In Other Words

A Cho­sen Ex­ile: A His­tory of Racial Pass­ing in Amer­i­can Life by Allyson Hobbs

Pasatiempo - - NEWS - —Adele Oliveira

A Cho­sen Ex­ile: A His­tory of Racial Pass­ing in Amer­i­can Life by Allyson Hobbs, Har­vard Uni­ver­sity Press, 382 pages

In the first chap­ter of The Souls of Black Folk, W.E.B. Du Bois’ 1903 trea­tise on race, he fa­mously refers to the “veil” that sep­a­rated black and white Amer­ica. Du Bois writes about what be­com­ing aware of the veil means: “It is a pe­cu­liar sen­sa­tion, this dou­ble-con­scious­ness, this sense of al­ways look­ing at one’s self through the eyes of oth­ers, of mea­sur­ing one’s soul by the tape of a world that looks on in amused contempt and pity. One ever feels his twoness — an Amer­i­can, a Ne­gro; two souls, two thoughts, two un­rec­on­ciled striv­ings; two war­ring ideals in one dark body, whose dogged strength alone keeps it from be­ing torn asun­der.”

Though Du Bois is re­fer­ring to in­di­vid­u­als who are rec­og­niz­ably black, the dif­fi­culty of ma­neu­ver­ing dual iden­ti­ties was par­tic­u­larly po­tent for racially am­bigu­ous Amer­i­cans — and es­pe­cially those who chose to “pass” as white, ei­ther tem­po­rar­ily or per­ma­nently. The com­pli­cated prac­tice of pass­ing is the sub­ject of Stan­ford his­tory pro­fes­sor Allyson Hobbs’ book, A Cho­sen Ex­ile: A His­tory of Racial Pass­ing in Amer­i­can Life. In the book, Hobbs traces the his­tory of pass­ing from the 18th cen­tury un­til roughly the end of the civil rights move­ment, ex­am­in­ing the choice to pass and its con­se­quences.

The au­thor makes the point that con­cep­tions of race in Amer­ica aren’t static but have changed dramatically depend­ing on the era. She re­veals, for ex­am­ple, that race and slav­ery were not as in­ex­tri­ca­bly in­ter­twined in the 18th cen­tury — both free blacks and whites who were in­den­tured ser­vants were part of so­ci­ety — as they would be­come in the 19th, and pass­ing in pre-1800 Amer­ica was less ur­gent than it was in the decades lead­ing up to the Civil War, when pass­ing as white could mean the dif­fer­ence be­tween free­dom and slav­ery. Sim­i­larly, fewer African Amer­i­cans chose to pass as white dur­ing the brief Re­con­struc­tion years fol­low­ing the Civil War, when black men held prom­i­nent po­si­tions in gov­ern­ment and public life. This changed again dur­ing the Jim Crow era, when pass­ing as white again be­came eco­nom­i­cally and so­cially ad­van­ta­geous, and again dur­ing the Har­lem Re­nais­sance and in the 1960s and ’70s with the rise of black power and pride.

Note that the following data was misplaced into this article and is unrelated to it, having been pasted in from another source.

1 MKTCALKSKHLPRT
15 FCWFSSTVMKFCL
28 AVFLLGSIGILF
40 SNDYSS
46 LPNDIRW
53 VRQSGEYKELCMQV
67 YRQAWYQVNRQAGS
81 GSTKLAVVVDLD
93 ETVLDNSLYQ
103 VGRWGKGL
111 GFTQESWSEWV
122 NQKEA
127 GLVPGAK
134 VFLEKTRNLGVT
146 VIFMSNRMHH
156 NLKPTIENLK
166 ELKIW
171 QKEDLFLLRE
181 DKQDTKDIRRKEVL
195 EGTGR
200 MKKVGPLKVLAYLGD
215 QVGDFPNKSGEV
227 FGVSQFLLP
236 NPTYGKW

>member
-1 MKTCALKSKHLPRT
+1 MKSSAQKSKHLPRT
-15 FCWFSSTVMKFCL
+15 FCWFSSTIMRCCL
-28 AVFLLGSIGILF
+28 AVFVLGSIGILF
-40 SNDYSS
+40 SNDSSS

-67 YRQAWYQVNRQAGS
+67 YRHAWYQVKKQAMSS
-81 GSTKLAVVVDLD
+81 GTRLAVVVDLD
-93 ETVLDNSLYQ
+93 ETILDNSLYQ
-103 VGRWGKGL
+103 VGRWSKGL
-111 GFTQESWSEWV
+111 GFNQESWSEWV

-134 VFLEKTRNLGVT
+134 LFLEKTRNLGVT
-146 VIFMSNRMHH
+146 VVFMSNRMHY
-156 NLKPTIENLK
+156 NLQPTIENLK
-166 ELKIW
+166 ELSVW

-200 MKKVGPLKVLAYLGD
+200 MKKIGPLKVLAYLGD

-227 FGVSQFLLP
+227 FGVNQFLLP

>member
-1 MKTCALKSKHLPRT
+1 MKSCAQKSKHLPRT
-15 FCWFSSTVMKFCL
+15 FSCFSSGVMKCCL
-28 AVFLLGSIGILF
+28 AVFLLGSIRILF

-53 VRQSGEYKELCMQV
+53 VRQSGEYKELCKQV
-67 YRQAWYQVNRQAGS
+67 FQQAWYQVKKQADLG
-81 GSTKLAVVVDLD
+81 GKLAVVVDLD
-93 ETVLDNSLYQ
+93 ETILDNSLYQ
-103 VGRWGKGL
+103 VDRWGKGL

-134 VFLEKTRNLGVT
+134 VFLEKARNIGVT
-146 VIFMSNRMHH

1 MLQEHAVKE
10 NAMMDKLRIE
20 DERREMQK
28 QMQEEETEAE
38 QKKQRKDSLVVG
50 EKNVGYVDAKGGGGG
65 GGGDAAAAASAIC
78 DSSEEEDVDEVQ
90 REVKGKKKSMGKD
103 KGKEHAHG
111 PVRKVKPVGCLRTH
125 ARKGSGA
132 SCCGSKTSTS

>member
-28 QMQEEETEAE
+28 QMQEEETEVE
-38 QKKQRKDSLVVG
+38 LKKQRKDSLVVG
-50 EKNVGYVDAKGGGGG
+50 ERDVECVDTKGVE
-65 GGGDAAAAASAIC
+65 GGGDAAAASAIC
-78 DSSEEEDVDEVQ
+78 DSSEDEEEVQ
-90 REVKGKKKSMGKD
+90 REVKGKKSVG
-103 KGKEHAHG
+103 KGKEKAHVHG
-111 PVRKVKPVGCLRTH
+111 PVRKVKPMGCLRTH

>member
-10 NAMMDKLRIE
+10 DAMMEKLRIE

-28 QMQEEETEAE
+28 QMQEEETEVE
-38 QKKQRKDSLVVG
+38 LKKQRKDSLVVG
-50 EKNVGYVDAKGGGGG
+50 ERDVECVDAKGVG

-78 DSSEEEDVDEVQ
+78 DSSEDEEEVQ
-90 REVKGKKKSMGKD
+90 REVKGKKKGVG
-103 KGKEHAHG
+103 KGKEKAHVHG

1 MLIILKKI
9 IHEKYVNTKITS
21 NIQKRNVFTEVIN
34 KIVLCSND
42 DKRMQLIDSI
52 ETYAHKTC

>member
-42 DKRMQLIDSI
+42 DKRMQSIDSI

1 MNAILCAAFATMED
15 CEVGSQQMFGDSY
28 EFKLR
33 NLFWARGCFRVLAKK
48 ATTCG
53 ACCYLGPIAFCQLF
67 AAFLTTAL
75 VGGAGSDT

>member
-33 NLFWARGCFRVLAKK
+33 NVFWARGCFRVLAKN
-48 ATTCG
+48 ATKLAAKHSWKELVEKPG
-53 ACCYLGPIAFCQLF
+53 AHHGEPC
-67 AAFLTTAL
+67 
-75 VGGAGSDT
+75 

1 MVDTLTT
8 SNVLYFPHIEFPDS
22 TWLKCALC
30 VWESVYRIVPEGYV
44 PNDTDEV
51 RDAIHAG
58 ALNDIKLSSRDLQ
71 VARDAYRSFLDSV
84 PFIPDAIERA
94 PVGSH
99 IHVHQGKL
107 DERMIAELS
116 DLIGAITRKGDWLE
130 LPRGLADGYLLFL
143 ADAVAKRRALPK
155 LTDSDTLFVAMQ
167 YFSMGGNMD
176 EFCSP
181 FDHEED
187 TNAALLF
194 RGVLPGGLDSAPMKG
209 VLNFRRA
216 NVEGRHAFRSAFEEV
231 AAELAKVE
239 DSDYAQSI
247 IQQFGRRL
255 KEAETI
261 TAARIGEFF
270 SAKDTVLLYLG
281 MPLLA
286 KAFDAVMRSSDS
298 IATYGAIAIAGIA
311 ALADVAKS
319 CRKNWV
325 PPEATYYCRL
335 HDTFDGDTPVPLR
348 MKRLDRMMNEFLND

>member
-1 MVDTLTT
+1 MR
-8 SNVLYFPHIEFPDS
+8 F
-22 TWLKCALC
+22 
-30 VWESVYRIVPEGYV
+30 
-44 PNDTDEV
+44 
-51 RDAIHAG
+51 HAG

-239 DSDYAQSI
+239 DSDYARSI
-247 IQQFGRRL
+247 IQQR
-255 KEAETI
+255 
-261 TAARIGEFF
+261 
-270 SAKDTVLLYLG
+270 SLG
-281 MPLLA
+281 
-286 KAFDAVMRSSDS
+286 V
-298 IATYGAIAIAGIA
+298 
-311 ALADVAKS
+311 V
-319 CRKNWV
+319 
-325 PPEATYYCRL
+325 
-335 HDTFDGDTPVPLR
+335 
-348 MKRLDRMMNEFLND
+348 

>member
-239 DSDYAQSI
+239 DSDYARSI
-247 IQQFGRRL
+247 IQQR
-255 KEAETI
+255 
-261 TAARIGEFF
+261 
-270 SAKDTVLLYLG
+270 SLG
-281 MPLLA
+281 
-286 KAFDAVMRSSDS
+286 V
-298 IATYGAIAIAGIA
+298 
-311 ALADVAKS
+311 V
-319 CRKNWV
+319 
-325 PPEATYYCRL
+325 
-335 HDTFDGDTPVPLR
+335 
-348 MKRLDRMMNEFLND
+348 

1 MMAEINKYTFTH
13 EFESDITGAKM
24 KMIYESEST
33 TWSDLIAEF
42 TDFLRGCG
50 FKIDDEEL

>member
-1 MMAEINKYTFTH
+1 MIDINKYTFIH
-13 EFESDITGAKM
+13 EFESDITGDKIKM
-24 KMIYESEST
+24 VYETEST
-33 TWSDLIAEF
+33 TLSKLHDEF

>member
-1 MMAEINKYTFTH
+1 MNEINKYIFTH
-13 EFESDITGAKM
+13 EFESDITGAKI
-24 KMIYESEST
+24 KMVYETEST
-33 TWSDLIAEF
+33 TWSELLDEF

Through­out A Cho­sen Ex­ile, Hobbs em­pha­sizes the loss that ac­com­pa­nied pass­ing. “To pass as white meant to lose a sense of em­bed­ded­ness in a com­mu­nity or col­lec­tiv­ity,” she writes. “Pass­ing re­veals that the essence of iden­tity is not found in an in­di­vid­ual’s qual­i­ties but rather in the ways that one rec­og­nizes one­self and is rec­og­nized as kin­dred.” Hobbs’ de­liv­ery of­ten takes an aca­demic tone and can be stilted and repet­i­tive; her prose is most en­gag­ing when she il­lu­mi­nates the sto­ries of in­di­vid­u­als like writer Langston Hughes or Caro­line Bond Day, a mixed-race early-20th-cen­tury an­thro­pol­o­gist who gath­ered data on and stud­ied other mixe­drace fam­i­lies, teas­ing out the com­plex­i­ties of ge­net­ics and cho­sen iden­ti­ties.

While the topic could fill an­other book, Hobbs spends lit­tle time (mere para­graphs) on what racial iden­tity means at the be­gin­ning of the 21st cen­tury. She touches on the rise of hy­brid­ity (rather than pass­ing) and why race still mat­ters in Amer­ica, which should be ev­i­dent to any­one familiar with the names Michael Brown or Trayvon Martin or Fred­die Gray. Still, the post-World War II sec­tions of the book are rushed and con­densed, es­pe­cially con­sid­er­ing the care­ful anal­y­sis and minute con­sid­er­a­tion given to other eras. While it’s un­de­ni­able that pass­ing be­came much less com­mon as its ne­ces­sity de­creased, its le­gacy of fun­da­men­tal in­equal­ity is with us still.

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